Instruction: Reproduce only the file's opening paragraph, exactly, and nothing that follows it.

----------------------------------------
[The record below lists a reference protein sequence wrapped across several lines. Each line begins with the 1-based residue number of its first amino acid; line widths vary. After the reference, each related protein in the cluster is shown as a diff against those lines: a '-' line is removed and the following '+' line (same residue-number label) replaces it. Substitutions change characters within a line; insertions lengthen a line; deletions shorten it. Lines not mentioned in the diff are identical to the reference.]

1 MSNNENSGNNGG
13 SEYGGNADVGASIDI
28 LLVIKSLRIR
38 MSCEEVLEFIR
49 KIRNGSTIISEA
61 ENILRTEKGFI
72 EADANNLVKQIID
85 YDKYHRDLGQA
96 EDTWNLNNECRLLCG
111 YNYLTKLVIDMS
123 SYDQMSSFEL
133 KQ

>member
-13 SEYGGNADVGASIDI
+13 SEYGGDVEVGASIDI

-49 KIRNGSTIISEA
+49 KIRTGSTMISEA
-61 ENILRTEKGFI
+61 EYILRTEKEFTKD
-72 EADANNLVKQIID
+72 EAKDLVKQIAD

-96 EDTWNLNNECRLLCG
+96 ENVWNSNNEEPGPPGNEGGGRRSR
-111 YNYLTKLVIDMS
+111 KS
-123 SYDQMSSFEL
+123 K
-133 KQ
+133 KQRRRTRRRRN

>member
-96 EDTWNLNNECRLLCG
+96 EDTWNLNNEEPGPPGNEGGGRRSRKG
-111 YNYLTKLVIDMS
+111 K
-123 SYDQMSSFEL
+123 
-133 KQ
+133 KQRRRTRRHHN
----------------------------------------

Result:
[The record below lists a reference protein sequence wrapped across several lines. Each line begins with the 1-based residue number of its first amino acid; line widths vary. After the reference, each related protein in the cluster is shown as a diff against those lines: a '-' line is removed and the following '+' line (same residue-number label) replaces it. Substitutions change characters within a line; insertions lengthen a line; deletions shorten it. Lines not mentioned in the diff are identical to the reference.]